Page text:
He told us that for many years he identified himself as a Christian. He was fortunate enough to attend one of the few Christian high schools in Thailand where he became convinced Christianity was a superior religion compared to Buddhism. However, he said he did not become a full believer and follower of Jesus until he recognized the number of evil spirits still residing inside him, dictating and governing his daily life and thoughts. He remembered how much he and his family had practiced animism when he was growing up—how fully exposed and infested he had become with numerous unfriendly spirits.
One night, he told us, in either a dream or vision, he found himself wrestling intensely with two large snakes that were overtaking him, trying to steal his life. In the middle of this battle, he called out to Jesus in a loud voice to defeat and free him at last from this reoccurring confrontation. Immediately, Jesus entered his soul, rid the evil spirits from his life and made a new home in his heart. Ever since that time, he told us, he has enjoyed a profoundly peaceful life. His greatest joy and current calling now is to produce Christian theatre in Thailand.
In the West, we are often too quick to dismiss the reality of the spiritual world that surrounds us every day. Since the Enlightenment, especially, we have placed an inordinate amount of trust in what we can feel, touch and smell, often disregarding the importance of what we cannot see. However, the Bible warns us time and time again to believe in a reality far greater than what our human minds alone can grasp. The Bible reminds us that we are only so smart; we are finite and God alone is infinite. There is so much more to our worlds than what we can fully grasp given our limitations as humans. Therefore, we need God to explain the rest to us. However, if we rely on our own wisdom rather than God’s wisdom, we can easily find ourselves attaching our hearts to unhealthy devotions such as prestige, pornography, excessive entertainment, lies, worldly power and large amounts of money and status. Often, without even realizing it, we invite modern-day snakes and dangerous idols into our own lives by trying to achieve success on our own power, striving to pull the levers of the universe as we understand it.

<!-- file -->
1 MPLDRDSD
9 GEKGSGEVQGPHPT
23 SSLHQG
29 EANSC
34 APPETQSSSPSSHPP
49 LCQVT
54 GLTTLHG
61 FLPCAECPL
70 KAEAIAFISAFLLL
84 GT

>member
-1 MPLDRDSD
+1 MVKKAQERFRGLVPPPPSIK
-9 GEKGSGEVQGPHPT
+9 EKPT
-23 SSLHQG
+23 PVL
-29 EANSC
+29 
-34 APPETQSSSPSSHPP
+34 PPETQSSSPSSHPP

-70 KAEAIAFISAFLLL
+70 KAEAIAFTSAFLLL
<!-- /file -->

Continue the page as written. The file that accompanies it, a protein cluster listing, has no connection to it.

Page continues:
A lot of wonderful and good things have occurred to people during the current COVID-19 pandemic, even while enduring some of the most difficult hardships. My family and I have enjoyed more intimate dinners and fantastic conversations in the last month than we have had in the last 10 years. Books in my office, which have been crying out for me to read, are now being read. Parts of my village I have never seen before are now being noticed during my daily walks. Piles of papers surrounding my desk and spilling out from my filing cabinets are now being sorted and much is being tossed. A refreshing sense of cleaning in my life and soul is taking place, all of which has been put on the back burner for too long.